Google claims to be developing a pill that can detect cancer in a person’s body. The pill is also said to be able to identify a heart attack. How does it work?

The BBC reports on Google’s latest invention. The mechanism Google will use is a wristband that would carry out noninvasive blood tests.

The experts at Google are striving to diagnose cancers, impending heart attacks and/or strokes and other diseases, at a much earlier point of time than is currently possible.

Google is working on technology that puts together disease-detecting nanoparticles, which would go into a patient's bloodstream via a swallowed pill, along with a wrist-worn sensor.

What is the purpose?

Google hopes to be able to identify little changes in the person's biochemistry that could act as an early warning system. How can this be helpful? “Early diagnosis is the key to treating disease. Many cancers, such as pancreatic, are detected only after they have become untreatable and fatal,” according to Google.

How can you tell the difference between different cancers?

There are major differences between cancerous and healthy tissues in the body. Google's goal is to constantly monitor the blood for the unique traces of cancer, allowing diagnosis way before any physical symptoms are displayed. The study is being conducted by the search company's research unit, Google X. This branch is devoted to investigating potentially revolutionary innovations.

This new development marks the firm's newest shift into the medical sector following its work on glucose-measuring contact lenses for patients with diabetes and the addition of a start-up that produced a spoon to counteract the tremors caused by Parkinson's disease.

Who is conducting the research?

Dr. Conrad is leading the main project. He is a molecular biologist who previously created an inexpensive HIV test that has become widely used. “What we are trying to do is change medicine from reactive and transactional to proactive and preventative. Doctor-patient relationships are pretty privileged and would not involve Google in any way,” Dr. Conrad told the BBC.

What do nanoparticles do?

The BBC explains, “Nanoparticles... give you the ability to explore the body at a molecular and cellular level. Google is designing a suite of nanoparticles, which are intended to match markers for different conditions.”

What is Google doing?

Google is designing a suite of nanoparticles, which are supposed to match markers for different conditions. These nanoparticles could be tailored to stick to a cancerous cell or a fragment of cancerous DNA. On the other hand they could find evidence of fatty plaques about to break free from the lining of blood vessels. These can inspire a heart attack or stroke if they halt the flow of blood.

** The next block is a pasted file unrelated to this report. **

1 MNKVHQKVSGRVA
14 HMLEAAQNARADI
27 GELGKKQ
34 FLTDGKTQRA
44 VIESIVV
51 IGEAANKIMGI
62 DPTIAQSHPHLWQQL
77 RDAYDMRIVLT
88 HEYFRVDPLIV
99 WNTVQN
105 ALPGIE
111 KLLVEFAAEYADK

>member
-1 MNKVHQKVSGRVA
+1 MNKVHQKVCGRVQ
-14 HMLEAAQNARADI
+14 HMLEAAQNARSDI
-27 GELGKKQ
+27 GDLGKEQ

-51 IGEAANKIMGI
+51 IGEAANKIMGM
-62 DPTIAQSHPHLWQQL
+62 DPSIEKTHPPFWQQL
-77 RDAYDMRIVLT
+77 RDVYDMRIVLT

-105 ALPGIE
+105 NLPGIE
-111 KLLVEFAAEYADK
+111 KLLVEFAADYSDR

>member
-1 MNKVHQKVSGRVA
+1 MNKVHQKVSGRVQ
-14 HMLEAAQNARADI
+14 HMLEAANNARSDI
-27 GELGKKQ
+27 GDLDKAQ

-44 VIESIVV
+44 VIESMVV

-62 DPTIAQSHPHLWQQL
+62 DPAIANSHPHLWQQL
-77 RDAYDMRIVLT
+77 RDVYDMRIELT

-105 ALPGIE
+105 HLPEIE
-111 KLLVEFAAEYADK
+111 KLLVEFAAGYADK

The BBC said,

“High levels of potassium are linked to kidney disease. Google believes it will be possible to construct porous nanoparticles that alter colour as potassium passes through. Dr. Conrad said, ‘Then [you can] recall those nanoparticles to a single location - because they are magnetic - and that location is the superficial vasculature of the wrist, [where] you can ask them what they saw’.”

How will the nanoparticles move?

Unattached nanoparticles would move uniquely in a magnetic field from those stuck around a cancer cell. In theory, this new software could then give a diagnosis by studying their movements.

The BBC reports,

“As part of the project, the researchers have also explored ways of using magnetism to concentrate the nanoparticles temporarily in a single area. The tech company's ambition is ultimately to create a wristband that would take readings of the nanoparticles via light and radio waves one or more times a day.”

Many experts are excited about this new invention. Prof Paul Workman, chief executive of the Institute of Cancer Research in London, told the BBC News website: "In principle this is great. Any newcomers with new ideas are welcome in the field. There is an urgent need for this. If we can detect cancer or other diseases earlier, then we can intervene with either lifestyle changes or treatment." He is doing similar research where his team at the institute is investigating cancer cells and cancer DNA in the blood as new ways of diagnosis and planning treatment.

CBS news also reported on the new innovation. CBS called this Google X’s most ambitious project so far. “Dr. Conrad described a pill that contains microscopic nanoparticles, a thousand times smaller than a red blood cell, which can travel through the bloodstream and search for malignant cells,” according to CBS. Experts hope to have this in technology in play as soon as possible.

Gerry Oginski
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